Every year I do a three-part review and planning process called Review, Reflect, Forward. Today’s post in this series is Reflect.
2016. . . what a year it has been. Professionally, personally, and politically this has been a strange year for me.
While there have been a lot of bright spots in my work this year (such as publishing a book), my life has been shadowed by some significant events this year. Those of you who read my weekly newsletter will know that I was in an accident in July and have been recovering from a concussion since then. I can hardly reflect on this year without talking about the significant impact this event has had on my life.
My concussion has been a great teacher. While I didn’t initially feel anything close to this, I have come to appreciate the fact that being concussed has forced me to make certain life changes for the better. The ones that immediately come to mind are learning how to take breaks and prioritizing what is really important. What I’m especially grateful for is that my concussion has allowed me to get to know other sides of myself. The best way I can describe it is that I’ve come to know the “being self” as opposed to my usual “doing self.” My husband has described me as the Energize Bunny on more than one occasion with regards to my ability to get stuff done and be productive. But in my flurry of activity, I found it really difficult to relax. My understanding of myself and self-worth hinged on doing all the time.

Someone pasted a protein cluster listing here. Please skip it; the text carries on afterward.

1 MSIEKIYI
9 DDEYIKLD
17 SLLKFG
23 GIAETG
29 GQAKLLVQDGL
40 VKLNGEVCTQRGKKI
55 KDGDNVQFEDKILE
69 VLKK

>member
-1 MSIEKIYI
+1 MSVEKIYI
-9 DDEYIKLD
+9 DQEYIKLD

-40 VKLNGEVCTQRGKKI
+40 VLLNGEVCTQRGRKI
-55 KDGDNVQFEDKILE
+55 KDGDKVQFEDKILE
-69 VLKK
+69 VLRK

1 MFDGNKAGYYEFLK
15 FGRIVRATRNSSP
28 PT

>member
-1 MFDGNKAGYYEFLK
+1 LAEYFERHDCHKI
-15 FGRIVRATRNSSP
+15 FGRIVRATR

But with the onset of my concussion, my energy was drained. I would feel so fatigued and lethargic even after sleeping eight hours. Some days, I still do. I couldn’t be my usual self, which is when existential questions like, “Who am I if I’m not working and productive?” started surfacing.
I still don’t have a good answer to that question. I’m still grappling with it and many others. Especially the question of – How has this experience changed me?
So often we are unaware that we are going through big life changes. Instead, with time, we recognized that some slow change has taken place. What’s been different about this experience is that I feel unnervingly aware that change is happening and I’m anxious about the outcome.
What has all of this meant for my work?
In a way, this experience has made me more ruthlessly evaluate how I spend my time.
I have always had a desire to do meaningful work that helps others. Sometimes I get pulled away from this. These days, I find myself evaluating everything I’m doing. If it is not in alignment with how I want to spend my time, then I do my best to drop it from my to do list.
I’ve also been embracing the idea of “less is more.”
In the last few years, I have done a huge volume of work, no doubt about it. But with less energy and time to work, I’m keen to find ways to still doing less work that is equally impactful. I’m still working toward what this could really look like.
As I imagine next year, I think this could look like teaching The Storytelling Non-Profit Master Class twice and not doing as many other things. That’s because I believe this is the best class that I’ve designed yet and I really believe that it is what people should take if they really want to develop as a non-profit storyteller.
Teaching is something that I still find very rewarding. In 2015, I made a strategic decision to understand The Storytelling Non-Profit as a training and education company rather than a consulting agency. This shift helped me focus on teaching opportunities in 2016 and also brought about a new course called The Writer’s Workshop.
Overall, this has been a challenging year. I’m glad it is coming to an end and I am optimistic about 2017.